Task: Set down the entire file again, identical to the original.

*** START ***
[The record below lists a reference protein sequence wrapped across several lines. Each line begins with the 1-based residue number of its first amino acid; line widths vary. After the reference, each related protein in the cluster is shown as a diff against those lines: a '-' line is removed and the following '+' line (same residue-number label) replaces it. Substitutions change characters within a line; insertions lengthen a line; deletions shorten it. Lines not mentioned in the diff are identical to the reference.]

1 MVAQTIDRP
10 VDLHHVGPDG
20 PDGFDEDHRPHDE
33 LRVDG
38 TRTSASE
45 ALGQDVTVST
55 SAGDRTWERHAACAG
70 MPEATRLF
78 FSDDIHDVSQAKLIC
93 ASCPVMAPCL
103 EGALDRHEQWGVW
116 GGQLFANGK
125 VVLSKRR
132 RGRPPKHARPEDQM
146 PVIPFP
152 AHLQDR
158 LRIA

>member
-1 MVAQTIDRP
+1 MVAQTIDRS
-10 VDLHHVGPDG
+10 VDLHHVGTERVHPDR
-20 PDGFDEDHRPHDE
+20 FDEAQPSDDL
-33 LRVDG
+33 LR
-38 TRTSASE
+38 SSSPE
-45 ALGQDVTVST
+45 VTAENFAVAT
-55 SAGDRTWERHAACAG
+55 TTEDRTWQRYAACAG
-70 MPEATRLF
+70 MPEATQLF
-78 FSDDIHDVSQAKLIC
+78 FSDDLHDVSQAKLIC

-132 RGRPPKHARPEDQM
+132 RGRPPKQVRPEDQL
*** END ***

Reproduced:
[The record below lists a reference protein sequence wrapped across several lines. Each line begins with the 1-based residue number of its first amino acid; line widths vary. After the reference, each related protein in the cluster is shown as a diff against those lines: a '-' line is removed and the following '+' line (same residue-number label) replaces it. Substitutions change characters within a line; insertions lengthen a line; deletions shorten it. Lines not mentioned in the diff are identical to the reference.]

1 MVAQTIDRP
10 VDLHHVGPDG
20 PDGFDEDHRPHDE
33 LRVDG
38 TRTSASE
45 ALGQDVTVST
55 SAGDRTWERHAACAG
70 MPEATRLF
78 FSDDIHDVSQAKLIC
93 ASCPVMAPCL
103 EGALDRHEQWGVW
116 GGQLFANGK
125 VVLSKRR
132 RGRPPKHARPEDQM
146 PVIPFP
152 AHLQDR
158 LRIA

>member
-1 MVAQTIDRP
+1 MVAQTIDRS
-10 VDLHHVGPDG
+10 VDLHHVGTERVHPDR
-20 PDGFDEDHRPHDE
+20 FDEAQPSDDL
-33 LRVDG
+33 LR
-38 TRTSASE
+38 SSSPE
-45 ALGQDVTVST
+45 VTAENFAVAT
-55 SAGDRTWERHAACAG
+55 TTEDRTWQRYAACAG
-70 MPEATRLF
+70 MPEATQLF
-78 FSDDIHDVSQAKLIC
+78 FSDDLHDVSQAKLIC

-132 RGRPPKHARPEDQM
+132 RGRPPKQVRPEDQL